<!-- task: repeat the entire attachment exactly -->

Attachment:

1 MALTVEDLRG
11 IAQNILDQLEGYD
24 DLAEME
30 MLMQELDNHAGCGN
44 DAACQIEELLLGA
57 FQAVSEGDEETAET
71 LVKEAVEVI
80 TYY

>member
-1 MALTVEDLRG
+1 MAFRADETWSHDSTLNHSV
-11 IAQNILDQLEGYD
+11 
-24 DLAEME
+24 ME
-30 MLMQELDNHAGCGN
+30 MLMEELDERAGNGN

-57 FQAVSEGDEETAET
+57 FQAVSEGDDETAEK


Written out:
1 MALTVEDLRG
11 IAQNILDQLEGYD
24 DLAEME
30 MLMQELDNHAGCGN
44 DAACQIEELLLGA
57 FQAVSEGDEETAET
71 LVKEAVEVI
80 TYY

>member
-1 MALTVEDLRG
+1 MAFRADETWSHDSTLNHSV
-11 IAQNILDQLEGYD
+11 
-24 DLAEME
+24 ME
-30 MLMQELDNHAGCGN
+30 MLMEELDERAGNGN

-57 FQAVSEGDEETAET
+57 FQAVSEGDDETAEK